- Forrester Councils
- Councils Overview
- log in
Posted by Michael Greene on June 15, 2012
Many in the industry have watched with interest (and perhaps a bit of schadenfreude) as Facebook shares have plunged to under $27. Obviously, multiple factors have contributed to some of the luster coming off this once glistening object, but a significant factor has to be concerns over Facebook’s ability to monetize its growing mobile user base through advertising. But here’s the thing, digital publishers: mobile monetization isn’t just Facebook’s problem; it’s your problem too.
If anything, the publicity around Facebook’s mobile challenges brings to light what has become a very open secret among digital publishers – mobile isn’t a great advertising business. And it won’t be any time soon, either.
Rapidly changing consumer behavior has turned mobile into a massive media platform, with over 1/3 of US online adults owning 3 or more connected devices (typically a PC, smartphone, and tablet), going online multiple times a day, and from multiple locations – a segment Forrester calls the Always Addressable Customer. This is a tremendous opportunity from a content perspective – publishers can now engage audiences essentially whenever and wherever they are by building mobile apps galore and optimizing their websites for easy, on-the-go mobile and tablet consumption. But monetizing those content assets is another story altogether.
Sure, US mobile display ad spending will eclipse a billion dollars this year, and network players like Millennial and Google will continue to reap the rewards. Meanwhile, traditional content creators will struggle to find and deliver scale – a complaint we often hear from media buyers eager to engage mobile audiences. If this sounds like a repeat of the history of digital advertising, it’s because fragmentation and lack of scale is true for almost every media innovation.
But here’s the rub: display ad spending is becoming a rather large pie (over $27 billion in 2016, according to our most recent projections), with many factors pointing to premium publishers grabbing a larger share of it. However, by 2016, mobile display spending is unlikely to be a seventh of that, even as the big ad tech companies and mobile-focused startups solve for fundamental challenges like basic measurement and targeting. So even as mobile breaks out of infancy and into adolescence, its monetization prospects remain relatively meek and unlikely to reduce that elusive time-spent vs. media spend divide.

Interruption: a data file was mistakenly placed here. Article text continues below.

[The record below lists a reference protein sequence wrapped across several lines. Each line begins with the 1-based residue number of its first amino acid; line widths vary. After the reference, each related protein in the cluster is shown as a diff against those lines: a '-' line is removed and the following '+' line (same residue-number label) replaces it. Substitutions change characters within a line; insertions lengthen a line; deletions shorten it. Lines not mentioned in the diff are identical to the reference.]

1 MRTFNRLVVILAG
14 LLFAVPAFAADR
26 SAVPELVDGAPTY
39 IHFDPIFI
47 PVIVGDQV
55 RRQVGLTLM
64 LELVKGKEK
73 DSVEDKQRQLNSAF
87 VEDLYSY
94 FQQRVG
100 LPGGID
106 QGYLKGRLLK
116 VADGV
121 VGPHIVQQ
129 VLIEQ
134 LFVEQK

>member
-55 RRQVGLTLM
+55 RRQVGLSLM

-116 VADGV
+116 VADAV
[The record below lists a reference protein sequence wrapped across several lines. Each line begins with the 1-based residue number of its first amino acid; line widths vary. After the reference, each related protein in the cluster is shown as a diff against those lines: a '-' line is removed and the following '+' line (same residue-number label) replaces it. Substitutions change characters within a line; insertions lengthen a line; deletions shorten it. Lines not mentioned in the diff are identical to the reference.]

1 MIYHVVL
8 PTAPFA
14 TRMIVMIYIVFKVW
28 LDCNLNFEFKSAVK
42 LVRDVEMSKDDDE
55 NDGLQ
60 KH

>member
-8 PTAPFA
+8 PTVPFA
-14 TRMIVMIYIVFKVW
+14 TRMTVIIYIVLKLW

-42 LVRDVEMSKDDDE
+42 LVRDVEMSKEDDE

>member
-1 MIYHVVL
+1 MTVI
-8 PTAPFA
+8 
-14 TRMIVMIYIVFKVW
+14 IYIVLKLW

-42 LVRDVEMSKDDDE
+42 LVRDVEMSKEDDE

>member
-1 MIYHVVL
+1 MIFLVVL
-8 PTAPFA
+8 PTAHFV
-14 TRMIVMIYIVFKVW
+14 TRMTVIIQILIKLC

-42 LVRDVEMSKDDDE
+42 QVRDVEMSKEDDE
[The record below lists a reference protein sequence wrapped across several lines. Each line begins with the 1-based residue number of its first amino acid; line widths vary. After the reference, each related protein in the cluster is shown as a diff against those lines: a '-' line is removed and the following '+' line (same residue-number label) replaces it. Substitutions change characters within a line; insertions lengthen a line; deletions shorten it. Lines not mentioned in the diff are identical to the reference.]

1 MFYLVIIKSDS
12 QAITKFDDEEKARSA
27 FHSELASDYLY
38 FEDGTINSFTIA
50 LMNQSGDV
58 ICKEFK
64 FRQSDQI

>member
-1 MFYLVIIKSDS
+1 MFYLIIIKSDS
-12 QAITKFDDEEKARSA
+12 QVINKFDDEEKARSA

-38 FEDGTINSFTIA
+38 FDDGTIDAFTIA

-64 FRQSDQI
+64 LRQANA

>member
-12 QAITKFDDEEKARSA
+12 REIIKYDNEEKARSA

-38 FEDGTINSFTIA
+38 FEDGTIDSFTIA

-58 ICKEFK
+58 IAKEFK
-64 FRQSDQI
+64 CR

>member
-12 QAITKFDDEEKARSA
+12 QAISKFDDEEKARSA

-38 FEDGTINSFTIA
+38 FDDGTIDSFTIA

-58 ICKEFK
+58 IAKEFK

Some of the challenges plaguing the mobile media buying ecosystem will dissipate over the next few years. New creative tools will help ease the costs and pains of formatting for multiple screen formats and platforms. New tracking and audience identification methodologies will help ease some of today’s targeting limitations. But still, mobile advertising fundamentals will limit the market opportunity for the market to grow and publishers to monetize.
Most notably, measurement challenges will continue to cripple the mobile ad market. Whether we like it or not, most media formats earn their stripes fueling the DR engine. The rise of eCommerce in particular has been critical in the development of the online display and has laid the foundation for an emerging branding channel. Mobile eCommerce is clearly on the rise, but without a broadly accepted buying metric (like the click or the GRP), demand will remain limited. Moreover, attribution challenges – already a hot button in online advertising – become even more complex as mobile marketing campaigns attempt to drive in-store transactions through tools like location-based targeting.
All in all, this creates an incredibly challenging monetization environment for publishers. The good news is that mobile is unlikely to be profoundly disruptive for most digital publishers. While publishers in certain categories like social networking and weather are quickly becoming “mobile-first” publishers, our consumer suggests that most types of smartphone media consumption is largely additive, not cannibalistic (like, for instance, the switch from newspapers to online news).
Nonetheless, supporting mobile content isn’t cheap, and publishers must still work to capture as many advertising dollars as possible – however limited. So what will successful publishers do? First, they’ll make it easy for buyers by finding ways to scale. Many publishers are shooting themselves in the foot by building mobile experiences – especially mobile apps – on a wide array of platforms. While editorial and content teams may love this flexibility, it absolutely destroys any ability of the publisher to deliver efficient scale to advertisers. Second, we expect automation to rapidly become the norm in mobile media buying and selling. Smart buyers and sellers will move quickly to eliminate as many transaction costs as possible – whether through RTB-enabled buys or some other programmatic method – in order to reallocate resources to higher-value activities. To this end, it wouldn’t surprise me to see some publishers experiment with RTB-only mobile ad sales.
But these are only half-measures (albeit ones in the publisher’s control). For mobile advertising to truly reach its potential, advertisers, publishers, and tech vendors will have to work together to totally reinvent the medium. Today’s facsimile of PC-based advertising experiences just won’t do in a medium where limited scale, fragmentation, and demands for unwavering ad relevance are the norm.